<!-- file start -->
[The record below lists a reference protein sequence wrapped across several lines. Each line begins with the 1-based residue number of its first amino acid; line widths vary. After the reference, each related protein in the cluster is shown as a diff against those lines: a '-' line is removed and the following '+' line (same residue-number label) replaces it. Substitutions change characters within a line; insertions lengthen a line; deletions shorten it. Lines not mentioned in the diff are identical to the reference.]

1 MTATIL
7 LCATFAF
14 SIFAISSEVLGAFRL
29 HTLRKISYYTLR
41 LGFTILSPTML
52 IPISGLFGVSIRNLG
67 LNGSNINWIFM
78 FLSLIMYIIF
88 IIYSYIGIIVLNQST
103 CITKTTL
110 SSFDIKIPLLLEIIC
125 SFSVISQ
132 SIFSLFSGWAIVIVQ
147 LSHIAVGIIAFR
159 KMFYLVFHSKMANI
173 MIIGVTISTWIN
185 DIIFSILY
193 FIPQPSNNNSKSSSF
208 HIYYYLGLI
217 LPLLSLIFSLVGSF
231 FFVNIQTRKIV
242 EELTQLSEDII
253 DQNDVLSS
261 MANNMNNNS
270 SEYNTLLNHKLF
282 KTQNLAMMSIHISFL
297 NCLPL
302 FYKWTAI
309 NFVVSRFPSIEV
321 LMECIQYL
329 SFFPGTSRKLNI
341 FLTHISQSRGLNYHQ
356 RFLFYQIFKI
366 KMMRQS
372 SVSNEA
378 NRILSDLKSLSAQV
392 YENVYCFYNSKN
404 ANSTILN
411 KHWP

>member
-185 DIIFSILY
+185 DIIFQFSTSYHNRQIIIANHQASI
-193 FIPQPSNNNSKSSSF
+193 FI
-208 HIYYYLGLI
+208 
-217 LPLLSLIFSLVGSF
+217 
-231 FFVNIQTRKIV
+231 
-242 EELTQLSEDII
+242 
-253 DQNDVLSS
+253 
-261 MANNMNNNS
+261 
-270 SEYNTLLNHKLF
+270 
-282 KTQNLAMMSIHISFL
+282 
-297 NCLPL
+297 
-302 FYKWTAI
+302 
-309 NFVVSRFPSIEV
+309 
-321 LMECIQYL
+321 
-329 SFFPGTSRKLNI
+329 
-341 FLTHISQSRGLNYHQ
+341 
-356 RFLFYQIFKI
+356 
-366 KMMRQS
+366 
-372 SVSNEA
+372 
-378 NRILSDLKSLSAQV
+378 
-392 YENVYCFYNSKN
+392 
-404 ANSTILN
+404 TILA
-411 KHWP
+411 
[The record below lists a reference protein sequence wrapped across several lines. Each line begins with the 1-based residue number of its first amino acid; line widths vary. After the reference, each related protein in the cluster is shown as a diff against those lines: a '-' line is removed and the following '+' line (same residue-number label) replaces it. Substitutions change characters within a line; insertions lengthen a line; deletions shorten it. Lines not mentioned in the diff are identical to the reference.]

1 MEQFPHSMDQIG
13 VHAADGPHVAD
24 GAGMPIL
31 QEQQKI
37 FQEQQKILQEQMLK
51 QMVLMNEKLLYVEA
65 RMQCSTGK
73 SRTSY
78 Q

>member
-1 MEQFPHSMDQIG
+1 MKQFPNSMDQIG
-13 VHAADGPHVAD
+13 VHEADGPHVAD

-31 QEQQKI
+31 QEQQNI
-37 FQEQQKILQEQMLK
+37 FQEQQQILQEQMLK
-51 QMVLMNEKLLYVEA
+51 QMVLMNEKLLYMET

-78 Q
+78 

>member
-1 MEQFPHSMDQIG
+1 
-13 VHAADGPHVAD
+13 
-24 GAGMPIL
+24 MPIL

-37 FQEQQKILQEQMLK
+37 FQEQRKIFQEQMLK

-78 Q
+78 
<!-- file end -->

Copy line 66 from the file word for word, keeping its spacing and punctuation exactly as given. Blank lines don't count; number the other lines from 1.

-309 NFVVSRFPSIEV